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English Church Architecture -

Essex.

 

SAFFRON WALDEN, St. Mary (TL 538 386)     (January 2017)

(Bedrock:  Upper Cretaceous, Upper Chalk)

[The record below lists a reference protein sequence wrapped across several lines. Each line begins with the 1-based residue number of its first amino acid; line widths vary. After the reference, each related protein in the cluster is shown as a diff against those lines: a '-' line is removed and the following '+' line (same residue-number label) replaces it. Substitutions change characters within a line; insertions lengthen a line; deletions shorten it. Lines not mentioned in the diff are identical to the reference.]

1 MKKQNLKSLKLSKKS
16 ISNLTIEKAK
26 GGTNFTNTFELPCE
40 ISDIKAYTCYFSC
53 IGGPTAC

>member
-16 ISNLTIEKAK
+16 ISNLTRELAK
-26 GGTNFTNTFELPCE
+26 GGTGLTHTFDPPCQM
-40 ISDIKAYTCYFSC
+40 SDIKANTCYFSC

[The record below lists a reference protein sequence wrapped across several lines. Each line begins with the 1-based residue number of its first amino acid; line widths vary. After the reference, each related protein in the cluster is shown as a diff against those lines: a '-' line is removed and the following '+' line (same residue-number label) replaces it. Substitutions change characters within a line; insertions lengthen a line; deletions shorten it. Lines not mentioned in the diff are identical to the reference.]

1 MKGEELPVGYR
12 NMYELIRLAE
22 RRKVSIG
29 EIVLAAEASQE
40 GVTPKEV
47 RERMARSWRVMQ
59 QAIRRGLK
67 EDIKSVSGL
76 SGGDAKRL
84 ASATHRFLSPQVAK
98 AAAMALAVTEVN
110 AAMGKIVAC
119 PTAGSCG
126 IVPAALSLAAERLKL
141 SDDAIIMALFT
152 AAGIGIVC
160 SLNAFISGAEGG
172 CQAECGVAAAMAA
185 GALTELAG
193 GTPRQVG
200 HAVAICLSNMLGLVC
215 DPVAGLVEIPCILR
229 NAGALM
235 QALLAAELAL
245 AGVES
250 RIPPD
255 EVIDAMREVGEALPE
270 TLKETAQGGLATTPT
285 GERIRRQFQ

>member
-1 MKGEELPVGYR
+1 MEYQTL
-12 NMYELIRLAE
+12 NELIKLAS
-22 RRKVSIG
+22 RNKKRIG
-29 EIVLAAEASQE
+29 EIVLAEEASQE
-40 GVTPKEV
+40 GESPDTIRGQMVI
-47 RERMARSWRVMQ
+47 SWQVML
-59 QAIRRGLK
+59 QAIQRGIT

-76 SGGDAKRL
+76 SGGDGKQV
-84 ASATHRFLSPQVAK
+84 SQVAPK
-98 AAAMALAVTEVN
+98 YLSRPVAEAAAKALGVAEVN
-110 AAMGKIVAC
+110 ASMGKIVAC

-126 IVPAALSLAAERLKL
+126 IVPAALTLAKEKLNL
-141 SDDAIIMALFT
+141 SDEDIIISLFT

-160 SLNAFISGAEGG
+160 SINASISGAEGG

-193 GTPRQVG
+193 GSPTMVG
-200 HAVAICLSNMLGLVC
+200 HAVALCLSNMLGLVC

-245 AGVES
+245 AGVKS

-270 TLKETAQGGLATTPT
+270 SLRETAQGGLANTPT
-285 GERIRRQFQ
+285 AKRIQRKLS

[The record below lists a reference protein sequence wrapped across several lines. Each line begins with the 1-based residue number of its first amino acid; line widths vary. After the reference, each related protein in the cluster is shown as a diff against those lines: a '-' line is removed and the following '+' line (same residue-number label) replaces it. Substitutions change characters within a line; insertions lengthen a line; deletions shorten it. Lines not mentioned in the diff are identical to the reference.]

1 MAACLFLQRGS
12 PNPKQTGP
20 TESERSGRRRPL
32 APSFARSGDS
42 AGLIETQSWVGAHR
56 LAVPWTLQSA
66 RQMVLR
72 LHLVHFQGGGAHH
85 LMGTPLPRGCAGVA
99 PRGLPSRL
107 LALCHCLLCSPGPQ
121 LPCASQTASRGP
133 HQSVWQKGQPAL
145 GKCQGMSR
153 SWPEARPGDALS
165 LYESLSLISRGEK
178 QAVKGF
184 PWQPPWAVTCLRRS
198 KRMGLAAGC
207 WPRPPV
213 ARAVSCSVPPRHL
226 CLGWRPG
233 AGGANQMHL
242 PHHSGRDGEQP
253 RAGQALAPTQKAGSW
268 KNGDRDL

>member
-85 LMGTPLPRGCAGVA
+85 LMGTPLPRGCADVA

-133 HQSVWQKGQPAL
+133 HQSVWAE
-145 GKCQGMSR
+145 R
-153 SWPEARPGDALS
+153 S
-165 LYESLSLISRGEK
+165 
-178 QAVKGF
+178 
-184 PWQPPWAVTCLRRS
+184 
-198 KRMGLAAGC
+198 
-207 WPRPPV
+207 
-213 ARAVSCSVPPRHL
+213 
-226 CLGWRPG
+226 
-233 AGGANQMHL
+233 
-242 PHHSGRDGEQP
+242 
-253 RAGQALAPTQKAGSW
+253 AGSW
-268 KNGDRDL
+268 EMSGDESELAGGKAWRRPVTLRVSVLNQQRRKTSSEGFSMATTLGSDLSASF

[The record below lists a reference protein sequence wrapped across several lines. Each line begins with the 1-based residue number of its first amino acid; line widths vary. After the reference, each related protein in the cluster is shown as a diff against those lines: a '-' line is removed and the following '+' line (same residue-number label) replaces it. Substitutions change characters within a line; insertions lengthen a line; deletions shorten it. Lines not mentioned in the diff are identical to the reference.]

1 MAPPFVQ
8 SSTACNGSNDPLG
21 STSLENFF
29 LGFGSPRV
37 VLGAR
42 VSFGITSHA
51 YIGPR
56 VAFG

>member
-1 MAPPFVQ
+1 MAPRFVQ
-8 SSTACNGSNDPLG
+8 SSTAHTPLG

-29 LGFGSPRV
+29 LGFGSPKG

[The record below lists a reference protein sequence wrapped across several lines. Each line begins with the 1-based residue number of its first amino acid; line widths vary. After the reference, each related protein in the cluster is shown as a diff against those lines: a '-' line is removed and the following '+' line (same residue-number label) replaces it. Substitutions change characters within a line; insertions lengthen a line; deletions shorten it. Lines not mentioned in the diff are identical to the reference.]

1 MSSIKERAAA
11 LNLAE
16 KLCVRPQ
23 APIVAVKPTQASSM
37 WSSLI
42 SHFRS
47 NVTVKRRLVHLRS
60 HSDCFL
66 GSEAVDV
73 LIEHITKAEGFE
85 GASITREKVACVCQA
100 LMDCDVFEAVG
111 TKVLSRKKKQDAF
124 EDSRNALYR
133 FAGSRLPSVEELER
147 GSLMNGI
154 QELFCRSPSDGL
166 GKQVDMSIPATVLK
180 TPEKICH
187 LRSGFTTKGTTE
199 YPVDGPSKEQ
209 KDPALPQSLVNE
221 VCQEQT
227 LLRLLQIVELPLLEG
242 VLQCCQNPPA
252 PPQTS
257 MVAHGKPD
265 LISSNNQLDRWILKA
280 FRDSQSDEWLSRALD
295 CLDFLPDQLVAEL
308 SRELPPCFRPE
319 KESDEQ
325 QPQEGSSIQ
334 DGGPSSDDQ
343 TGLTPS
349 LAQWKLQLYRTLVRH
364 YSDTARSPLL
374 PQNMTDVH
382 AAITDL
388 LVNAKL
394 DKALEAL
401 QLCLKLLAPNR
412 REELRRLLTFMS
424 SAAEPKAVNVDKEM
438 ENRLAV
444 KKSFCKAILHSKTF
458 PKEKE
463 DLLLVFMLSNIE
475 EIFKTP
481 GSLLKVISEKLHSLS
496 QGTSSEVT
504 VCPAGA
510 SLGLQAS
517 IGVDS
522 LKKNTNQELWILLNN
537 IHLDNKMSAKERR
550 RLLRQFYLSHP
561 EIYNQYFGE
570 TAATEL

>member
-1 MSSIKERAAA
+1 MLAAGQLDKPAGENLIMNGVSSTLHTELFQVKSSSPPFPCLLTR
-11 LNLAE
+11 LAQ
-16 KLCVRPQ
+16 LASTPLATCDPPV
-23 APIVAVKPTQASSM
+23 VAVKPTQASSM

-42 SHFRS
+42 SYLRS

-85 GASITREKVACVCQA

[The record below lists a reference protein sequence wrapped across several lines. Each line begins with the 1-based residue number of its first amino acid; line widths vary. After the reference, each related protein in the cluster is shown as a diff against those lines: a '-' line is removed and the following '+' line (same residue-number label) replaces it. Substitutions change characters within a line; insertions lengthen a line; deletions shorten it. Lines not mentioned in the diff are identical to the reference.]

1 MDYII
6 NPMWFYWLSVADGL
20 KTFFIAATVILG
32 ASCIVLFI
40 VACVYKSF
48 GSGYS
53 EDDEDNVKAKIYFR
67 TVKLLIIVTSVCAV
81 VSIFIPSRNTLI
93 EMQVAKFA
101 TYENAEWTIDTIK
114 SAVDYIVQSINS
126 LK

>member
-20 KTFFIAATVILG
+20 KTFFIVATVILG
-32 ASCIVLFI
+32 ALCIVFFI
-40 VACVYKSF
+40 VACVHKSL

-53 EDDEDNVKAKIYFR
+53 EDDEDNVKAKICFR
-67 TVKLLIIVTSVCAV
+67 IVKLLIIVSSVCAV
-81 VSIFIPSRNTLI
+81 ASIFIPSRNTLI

What a splendid building this is!  Belonging to the great tradition of East Anglian Perpendicular churches, it is only rivalled elsewhere in Essex by St. John the Baptist’s, Thaxted, and although the latter is more eminently sited (tall trees rather hem St. Mary’s in during the summer), it cannot match the almost cathedral-like quality of St. Mary’s interior.  In fact, much closer affinities exist between the present church and Great St. Mary’s, Cambridge and SS. Peter & Paul’s, Lavenham (in Suffolk) - and for good reason, for they share the same master mason, namely the eminent John Wastell (fl. c.1485 - d.1515), whose work would eventually include the central tower at Canterbury Cathedral, complete by 1496, the retrochoir at Peterborough Cathedral, built some time after that, and the final phase of construction at King’s College Chapel, begun in 1508.   However, it is more correct to say that here at Saffron Walden, John Wastell was just one of the masons in charge, for a surviving contract for the building of the church, dated 1485, is with him and Simon Clerk (fl. c.1445 - d.1489) jointly (English Mediaeval Architects: a Biographical Dictionary by John Harvey, Alan Sutton, 1987).  Clerk was then a man in his seventies and the established architect of the second phase of work at both Eton and King’s College Chapels (where he followed John Smyth and Reginald Ely respectively) among other important buildings, while Wastell, who had begun his career as Clerk's apprentice, appears to have been in his mid-twenties at the time, with his ultimately still greater achievements all lying ahead of him.  Perhaps Clerk’s rôle in 1485, therefore, was to act as overseer and guarantor for the competency of an apparently up-and-coming but as yet, unproven young man.  Alternatively, the boot may have been on the other foot and Clerk, who was to die only four years later, though the man that was wanted for this commission, may have been considered rather old and ailing, making prudent the involvement of the younger Wastell to ensure the project would be seen through to a conclusion if Clerk were unable to do so.  If that was the case, then it was a wise decision, for work was actually to go on here until 1525, ten years after Wastell’s death, a decade during which the late Birkin Haward believed that Henry Semark (fl. 1482 - 1534), who worked with Wastell at King's, was probably in charge.